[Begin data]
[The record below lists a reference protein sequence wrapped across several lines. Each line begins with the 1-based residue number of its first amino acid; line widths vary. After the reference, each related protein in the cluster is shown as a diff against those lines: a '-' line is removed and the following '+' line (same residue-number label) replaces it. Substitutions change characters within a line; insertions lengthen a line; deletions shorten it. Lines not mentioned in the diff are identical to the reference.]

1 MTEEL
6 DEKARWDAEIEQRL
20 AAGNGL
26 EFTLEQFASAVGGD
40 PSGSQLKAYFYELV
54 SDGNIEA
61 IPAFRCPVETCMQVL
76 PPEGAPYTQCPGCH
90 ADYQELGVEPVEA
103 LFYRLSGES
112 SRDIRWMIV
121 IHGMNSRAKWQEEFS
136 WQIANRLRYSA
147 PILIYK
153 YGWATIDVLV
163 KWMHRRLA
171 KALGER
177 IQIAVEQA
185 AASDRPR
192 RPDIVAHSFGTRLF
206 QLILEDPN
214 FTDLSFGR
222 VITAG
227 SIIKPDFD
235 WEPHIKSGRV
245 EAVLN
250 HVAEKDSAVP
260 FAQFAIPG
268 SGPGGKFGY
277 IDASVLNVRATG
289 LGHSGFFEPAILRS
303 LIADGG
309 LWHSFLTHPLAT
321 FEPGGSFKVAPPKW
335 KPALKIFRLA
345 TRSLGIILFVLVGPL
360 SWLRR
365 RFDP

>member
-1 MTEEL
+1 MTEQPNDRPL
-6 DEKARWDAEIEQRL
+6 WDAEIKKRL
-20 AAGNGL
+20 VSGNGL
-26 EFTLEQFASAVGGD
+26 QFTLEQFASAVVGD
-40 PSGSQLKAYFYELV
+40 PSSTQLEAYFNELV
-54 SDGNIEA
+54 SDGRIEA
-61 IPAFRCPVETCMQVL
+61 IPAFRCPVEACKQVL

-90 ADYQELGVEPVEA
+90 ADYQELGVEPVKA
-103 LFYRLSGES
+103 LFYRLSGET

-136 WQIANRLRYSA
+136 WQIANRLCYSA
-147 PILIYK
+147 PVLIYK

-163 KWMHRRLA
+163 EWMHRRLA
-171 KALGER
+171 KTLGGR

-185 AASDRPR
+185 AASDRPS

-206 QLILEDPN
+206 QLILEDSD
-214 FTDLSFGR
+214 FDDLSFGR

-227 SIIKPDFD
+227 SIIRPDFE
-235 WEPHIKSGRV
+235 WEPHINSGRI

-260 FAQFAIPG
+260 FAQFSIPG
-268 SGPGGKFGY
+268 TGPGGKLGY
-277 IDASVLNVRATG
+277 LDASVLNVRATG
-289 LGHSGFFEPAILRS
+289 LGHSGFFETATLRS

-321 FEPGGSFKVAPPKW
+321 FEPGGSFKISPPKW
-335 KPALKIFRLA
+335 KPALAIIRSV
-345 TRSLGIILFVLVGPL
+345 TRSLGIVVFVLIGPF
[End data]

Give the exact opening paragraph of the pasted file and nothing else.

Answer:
[The record below lists a reference protein sequence wrapped across several lines. Each line begins with the 1-based residue number of its first amino acid; line widths vary. After the reference, each related protein in the cluster is shown as a diff against those lines: a '-' line is removed and the following '+' line (same residue-number label) replaces it. Substitutions change characters within a line; insertions lengthen a line; deletions shorten it. Lines not mentioned in the diff are identical to the reference.]